Brenda Groth
pollinator
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the ideas of mixing it with soil are interesting, would like more info on that..as I also have some access to some dryer lint..(although I do hang nearly all my clothes to dry)
 
Pat Cook
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Location: SE Pa
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Hi, I'm new here, but I thought I'd just jump in!

We prefer to line dry as much as possible, so our dryer lint pile will eventually diminish, but for now we use it as a fire starter when making a small fire in the fire pit. Works great to get a jump start.

I'm not concerned about synthetic fibres since our few pieces of synthetic clothing are always line dried.
 
Dale Hodgins
garden master
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If you had the sort of quantity available from laundromats, it could make good insulation. Borax could be mixed in as this makes it distasteful to vermin. Check out the insulation made from scrap denim.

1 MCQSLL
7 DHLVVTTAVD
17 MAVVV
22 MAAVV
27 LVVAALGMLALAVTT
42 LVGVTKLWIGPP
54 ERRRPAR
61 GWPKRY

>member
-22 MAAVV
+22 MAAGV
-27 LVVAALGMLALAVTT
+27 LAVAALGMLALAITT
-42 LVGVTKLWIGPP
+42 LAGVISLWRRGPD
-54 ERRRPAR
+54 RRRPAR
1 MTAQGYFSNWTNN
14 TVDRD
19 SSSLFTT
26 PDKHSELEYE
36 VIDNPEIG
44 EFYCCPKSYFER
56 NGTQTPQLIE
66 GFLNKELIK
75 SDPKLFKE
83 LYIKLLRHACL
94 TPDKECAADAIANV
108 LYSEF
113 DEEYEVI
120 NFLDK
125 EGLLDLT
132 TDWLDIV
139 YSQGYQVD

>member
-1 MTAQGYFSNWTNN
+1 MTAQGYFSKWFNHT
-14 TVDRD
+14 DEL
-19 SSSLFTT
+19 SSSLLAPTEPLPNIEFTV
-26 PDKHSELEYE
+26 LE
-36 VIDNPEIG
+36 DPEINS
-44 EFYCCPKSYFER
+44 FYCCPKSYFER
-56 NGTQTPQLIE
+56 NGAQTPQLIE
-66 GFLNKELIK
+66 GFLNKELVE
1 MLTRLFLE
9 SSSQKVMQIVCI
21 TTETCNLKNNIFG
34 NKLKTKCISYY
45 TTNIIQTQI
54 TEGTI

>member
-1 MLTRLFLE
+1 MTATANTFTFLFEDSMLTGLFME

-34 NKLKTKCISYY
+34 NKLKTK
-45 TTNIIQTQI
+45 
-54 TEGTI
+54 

Ellen Marks
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Location: White Mountains, NH
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I stuff mine into paper egg cartons. Makes great fire starter.
 
Sunshine McCarthy
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you can make clay for craft projects.

http://familycrafts.about.com/od/claytyperecipes/a/dryerlintclay.htm
 
Zach Muller
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Location: NE Oklahoma zone 7a
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Since it is mostly cotton or wool I have fed it to worms in the past. Not at a very significant volume though.